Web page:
that intrude upon the land of another is subject to strict liability for physical harm caused by the intrusion. snapping or baring teeth. Tame Animals Tame Animals: Owner only liable for negligence.Traditional Strict Liability Animals Wild Animals Wild Animals: Restatement Third: Subjects owner or possessor of wild animals to strict liability for physical harm. unless restrained. to cause personal injury” (Restatement Third). but a strict liability rule applies to domestic animals that.”  Owner and possessor jointly liable for any damages to plaintiff’s real property and animals.  Wild animal: Any animal “that belongs to a category of animals that have not been generally domesticated and that are likely.S.  21 . have shown dangerous propensities even if they have not bitten.. as individuals. unless owners had prior knowledge that animal had vicious propensities. owners have no duty to prevent animals from straying onto a public roadway.” Under the English common law inherited by U.  Abnormally dangerous animals: “An owner or possessor of an animal that the owner or possessor knows or has reason to know has dangerous tendencies abnormal for the animal category is subject to strict liability for physical harm caused by the animal if the harm ensues from that dangerous tendency” (Restatement Third) o Knowledge is established either by reference to prior attack incident (one is enough) or other evidence: growling. Cattle Trespass “An owner or possessor of livestock or other animals. except for dogs and cats. but Restatement Second limits recover to harms “not reasonably to be expected from the intrusion.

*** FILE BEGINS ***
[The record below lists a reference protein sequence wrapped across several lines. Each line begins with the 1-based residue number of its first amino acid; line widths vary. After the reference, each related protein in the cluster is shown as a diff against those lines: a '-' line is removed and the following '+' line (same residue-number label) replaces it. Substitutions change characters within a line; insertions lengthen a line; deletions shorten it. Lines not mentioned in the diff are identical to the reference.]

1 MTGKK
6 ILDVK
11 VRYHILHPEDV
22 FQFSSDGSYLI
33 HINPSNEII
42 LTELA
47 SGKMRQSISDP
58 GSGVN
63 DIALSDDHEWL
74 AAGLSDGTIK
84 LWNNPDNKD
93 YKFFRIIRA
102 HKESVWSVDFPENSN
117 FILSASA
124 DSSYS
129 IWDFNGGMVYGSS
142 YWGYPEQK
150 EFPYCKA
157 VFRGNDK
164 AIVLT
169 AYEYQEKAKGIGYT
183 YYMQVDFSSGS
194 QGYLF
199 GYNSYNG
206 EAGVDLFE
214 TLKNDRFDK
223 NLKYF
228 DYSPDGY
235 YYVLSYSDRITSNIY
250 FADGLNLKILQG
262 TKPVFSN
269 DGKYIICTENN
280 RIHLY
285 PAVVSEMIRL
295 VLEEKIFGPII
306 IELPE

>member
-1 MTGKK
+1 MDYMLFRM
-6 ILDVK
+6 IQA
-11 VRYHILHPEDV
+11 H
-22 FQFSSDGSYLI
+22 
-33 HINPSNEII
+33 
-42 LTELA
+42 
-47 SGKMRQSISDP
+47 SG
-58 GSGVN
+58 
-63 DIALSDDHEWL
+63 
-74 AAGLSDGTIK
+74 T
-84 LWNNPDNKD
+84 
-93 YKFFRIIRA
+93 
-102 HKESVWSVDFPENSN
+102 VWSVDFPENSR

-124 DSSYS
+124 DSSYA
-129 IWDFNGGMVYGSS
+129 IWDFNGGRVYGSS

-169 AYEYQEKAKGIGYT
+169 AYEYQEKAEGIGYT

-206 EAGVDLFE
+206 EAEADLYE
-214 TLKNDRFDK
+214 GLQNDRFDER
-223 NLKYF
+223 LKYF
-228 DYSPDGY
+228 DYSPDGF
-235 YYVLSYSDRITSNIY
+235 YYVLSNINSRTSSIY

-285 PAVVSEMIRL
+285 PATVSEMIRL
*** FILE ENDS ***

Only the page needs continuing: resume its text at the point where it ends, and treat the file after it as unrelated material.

2001 Owner strictly liable for injuries caused.D.S. 22 .  Comment on Subsection (2): One who carries on an abnormally dangerous activity is not under strict liability for every possible harm that may result from carrying it on. the possibility of which makes the activity abnormally dangerous. (2) This strict liability is limited to the kind of harm. only for harm that is within the scope of the abnormal risk that is the basis of the liability.  Strict liability if owner knows or has reason to know that the animal has abnormally dangerous propensities.  Ultrahazardous or Abnormally Dangerous Activities General Principle Restatement Second. § 519: (1) One who carries on an abnormally dangerous activity is subject to liability for harm to the person.Affirmative Defenses for Wild Animals Animals in the zoo governed by negligence principles Animals in national parks governed by negligence principles Public Policy “Fencing in” or “fencing out”? Western U. or Negligence liability if an ordinary. land or chattels of another resulting from the activity. states had “fencing out” statutes to allow animals to graze on federal land without trespassing on adjacent private properties. prudent person should have foreseen the event that caused the injury and taken steps to prevent the injury (ordinary negligence standard of foreseeability). Batteen Wild Animals Domesticated Animals S. although he has exercised the utmost care to prevent the harm. Cases Gehrts v.